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From Banking and Finance Law Daily, November 4, 2016

Did Wells Fargo retaliate against whistleblowers? Senators ask

By J. Preston Carter, J.D., LL.M.

In a letter to Wells Fargo's new CEO, Timothy J. Sloan, Sens. Elizabeth Warren (D-Mass), Ron Wyden (D-Ore), and Bob Menendez (D-NJ) question whether the bank’s filings with the Financial Industry Regulatory Authority, relating to the termination of employees for creating more than two million unauthorized checking and credit card accounts, reveal that the company took retaliatory action by reporting defamatory information on whistleblowers. The senators wrote that new information obtained from FINRA revealed that from 2011 to 2015, Wells Fargo filed over 200 termination reports (Form U5) with FINRA for employees who were fired for actions related to the unauthorized accounts scandal.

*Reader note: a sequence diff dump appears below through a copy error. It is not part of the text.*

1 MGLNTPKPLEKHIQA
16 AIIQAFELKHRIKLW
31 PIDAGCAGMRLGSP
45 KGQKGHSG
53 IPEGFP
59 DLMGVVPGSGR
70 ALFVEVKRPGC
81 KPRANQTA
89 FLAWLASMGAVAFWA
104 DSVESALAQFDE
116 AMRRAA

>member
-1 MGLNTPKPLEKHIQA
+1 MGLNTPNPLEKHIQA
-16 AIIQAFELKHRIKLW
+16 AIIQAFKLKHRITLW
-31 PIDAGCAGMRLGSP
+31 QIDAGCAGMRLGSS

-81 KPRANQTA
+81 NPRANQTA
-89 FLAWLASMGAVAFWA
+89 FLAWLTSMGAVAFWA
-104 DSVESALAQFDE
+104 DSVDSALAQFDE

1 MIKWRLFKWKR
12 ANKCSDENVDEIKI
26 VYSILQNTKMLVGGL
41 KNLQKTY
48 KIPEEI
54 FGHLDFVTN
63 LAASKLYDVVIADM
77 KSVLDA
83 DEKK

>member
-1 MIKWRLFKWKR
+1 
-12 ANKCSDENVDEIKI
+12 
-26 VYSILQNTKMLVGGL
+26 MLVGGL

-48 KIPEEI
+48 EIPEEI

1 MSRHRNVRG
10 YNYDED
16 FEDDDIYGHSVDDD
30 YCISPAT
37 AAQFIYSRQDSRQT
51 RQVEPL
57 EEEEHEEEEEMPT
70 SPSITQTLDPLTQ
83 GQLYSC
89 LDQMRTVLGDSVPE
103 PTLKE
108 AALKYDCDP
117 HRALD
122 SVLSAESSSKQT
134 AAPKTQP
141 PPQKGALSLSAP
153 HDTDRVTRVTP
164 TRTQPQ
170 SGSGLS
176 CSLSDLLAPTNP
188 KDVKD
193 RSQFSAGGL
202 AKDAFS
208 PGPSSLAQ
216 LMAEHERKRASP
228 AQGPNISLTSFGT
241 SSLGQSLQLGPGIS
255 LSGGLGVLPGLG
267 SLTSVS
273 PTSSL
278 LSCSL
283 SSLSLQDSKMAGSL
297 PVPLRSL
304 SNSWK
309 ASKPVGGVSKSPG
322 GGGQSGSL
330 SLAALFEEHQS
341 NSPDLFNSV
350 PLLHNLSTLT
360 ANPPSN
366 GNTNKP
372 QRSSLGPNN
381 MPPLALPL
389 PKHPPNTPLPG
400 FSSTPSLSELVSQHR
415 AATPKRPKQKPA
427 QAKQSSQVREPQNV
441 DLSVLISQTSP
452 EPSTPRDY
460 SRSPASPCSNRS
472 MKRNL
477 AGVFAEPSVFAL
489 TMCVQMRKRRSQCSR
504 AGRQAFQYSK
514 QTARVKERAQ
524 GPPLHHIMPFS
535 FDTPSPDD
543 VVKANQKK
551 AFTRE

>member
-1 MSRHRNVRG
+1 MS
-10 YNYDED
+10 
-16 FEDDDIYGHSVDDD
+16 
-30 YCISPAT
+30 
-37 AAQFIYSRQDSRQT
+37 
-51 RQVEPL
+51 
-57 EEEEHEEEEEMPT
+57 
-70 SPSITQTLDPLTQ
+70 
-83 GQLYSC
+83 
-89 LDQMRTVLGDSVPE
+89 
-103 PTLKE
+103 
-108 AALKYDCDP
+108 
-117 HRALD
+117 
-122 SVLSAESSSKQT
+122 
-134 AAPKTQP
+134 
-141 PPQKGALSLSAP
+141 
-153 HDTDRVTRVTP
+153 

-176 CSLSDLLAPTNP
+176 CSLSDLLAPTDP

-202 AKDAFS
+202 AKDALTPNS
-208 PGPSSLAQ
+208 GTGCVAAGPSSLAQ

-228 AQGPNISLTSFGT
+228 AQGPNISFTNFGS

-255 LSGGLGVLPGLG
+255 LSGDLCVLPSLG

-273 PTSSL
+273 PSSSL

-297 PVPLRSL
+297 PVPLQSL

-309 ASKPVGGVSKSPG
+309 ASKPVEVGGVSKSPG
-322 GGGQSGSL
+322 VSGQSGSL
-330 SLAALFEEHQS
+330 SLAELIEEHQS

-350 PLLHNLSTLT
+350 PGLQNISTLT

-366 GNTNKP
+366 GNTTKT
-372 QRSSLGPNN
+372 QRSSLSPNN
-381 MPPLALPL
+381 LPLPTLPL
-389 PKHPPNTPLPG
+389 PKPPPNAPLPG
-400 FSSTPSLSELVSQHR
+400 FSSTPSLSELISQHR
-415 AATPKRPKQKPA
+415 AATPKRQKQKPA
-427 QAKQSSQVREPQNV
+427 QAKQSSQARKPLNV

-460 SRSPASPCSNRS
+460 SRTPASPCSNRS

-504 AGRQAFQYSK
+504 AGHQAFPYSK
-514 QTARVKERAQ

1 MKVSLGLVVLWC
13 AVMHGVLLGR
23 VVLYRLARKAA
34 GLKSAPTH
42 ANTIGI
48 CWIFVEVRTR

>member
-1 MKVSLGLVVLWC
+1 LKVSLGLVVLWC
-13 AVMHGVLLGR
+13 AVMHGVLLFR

"These reports...confirm that Wells Fargo had ample information about the scope of fraudulent sales practices occurring at the bank long before the CFPB settlement, and they raise additional questions about Wells Fargo's response to this illegal activity," according to Warren’s press release. "If this is the case, then it would appear that Wells Fargo concealed key information from regulators that may have revealed the bank's misdeeds long before the September 2016 settlement."

Additionally, the senators wrote, recent public news reports suggest that Wells Fargo may have violated FINRA rules by filing incomplete or inaccurate U5s for many fired employees, raising questions about whether the company took retaliatory action by reporting defamatory information on whistleblowers.

The senators wrote, "According to these reports, Wells Fargo terminated employees...for failing to meet the bank's aggressive sales quotas; others were terminated after reporting illegal activity to Wells Fargo management. In an unknown number of these cases, Wells Fargo may have filed Form U5s that did not accurately reflect the reasons why employees were fired...If Wells Fargo submitted false or incomplete information about the fired employees in its mandatory disclosures to FINRA, the bank may have violated FINRA rules and misled regulators about the scope of the fraud."

Companies: Wells Fargo

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